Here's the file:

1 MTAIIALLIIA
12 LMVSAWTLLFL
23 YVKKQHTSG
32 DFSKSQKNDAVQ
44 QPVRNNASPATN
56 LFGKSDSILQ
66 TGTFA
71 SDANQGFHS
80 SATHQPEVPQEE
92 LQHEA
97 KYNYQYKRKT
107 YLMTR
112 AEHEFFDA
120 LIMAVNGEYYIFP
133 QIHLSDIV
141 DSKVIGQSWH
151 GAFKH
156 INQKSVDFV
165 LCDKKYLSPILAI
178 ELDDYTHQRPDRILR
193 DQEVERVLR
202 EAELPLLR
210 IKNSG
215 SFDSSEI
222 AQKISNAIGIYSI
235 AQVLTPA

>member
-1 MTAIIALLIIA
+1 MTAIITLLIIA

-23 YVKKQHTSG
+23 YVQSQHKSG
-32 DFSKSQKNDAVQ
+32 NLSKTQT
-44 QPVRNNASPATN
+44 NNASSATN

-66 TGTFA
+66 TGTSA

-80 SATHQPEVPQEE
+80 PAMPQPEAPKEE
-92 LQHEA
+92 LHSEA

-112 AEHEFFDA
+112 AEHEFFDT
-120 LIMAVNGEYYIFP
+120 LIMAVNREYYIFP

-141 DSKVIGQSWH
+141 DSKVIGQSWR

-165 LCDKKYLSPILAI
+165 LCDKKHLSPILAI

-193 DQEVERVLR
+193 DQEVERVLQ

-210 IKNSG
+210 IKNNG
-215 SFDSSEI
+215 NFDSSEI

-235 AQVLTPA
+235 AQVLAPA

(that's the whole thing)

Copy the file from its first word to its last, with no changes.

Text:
1 MTAIIALLIIA
12 LMVSAWTLLFL
23 YVKKQHTSG
32 DFSKSQKNDAVQ
44 QPVRNNASPATN
56 LFGKSDSILQ
66 TGTFA
71 SDANQGFHS
80 SATHQPEVPQEE
92 LQHEA
97 KYNYQYKRKT
107 YLMTR
112 AEHEFFDA
120 LIMAVNGEYYIFP
133 QIHLSDIV
141 DSKVIGQSWH
151 GAFKH
156 INQKSVDFV
165 LCDKKYLSPILAI
178 ELDDYTHQRPDRILR
193 DQEVERVLR
202 EAELPLLR
210 IKNSG
215 SFDSSEI
222 AQKISNAIGIYSI
235 AQVLTPA

>member
-1 MTAIIALLIIA
+1 MTAIITLLIIA

-23 YVKKQHTSG
+23 YVQSQHKSG
-32 DFSKSQKNDAVQ
+32 NLSKTQT
-44 QPVRNNASPATN
+44 NNASSATN

-66 TGTFA
+66 TGTSA

-80 SATHQPEVPQEE
+80 PAMPQPEAPKEE
-92 LQHEA
+92 LHSEA

-112 AEHEFFDA
+112 AEHEFFDT
-120 LIMAVNGEYYIFP
+120 LIMAVNREYYIFP

-141 DSKVIGQSWH
+141 DSKVIGQSWR

-165 LCDKKYLSPILAI
+165 LCDKKHLSPILAI

-193 DQEVERVLR
+193 DQEVERVLQ

-210 IKNSG
+210 IKNNG
-215 SFDSSEI
+215 NFDSSEI

-235 AQVLTPA
+235 AQVLAPA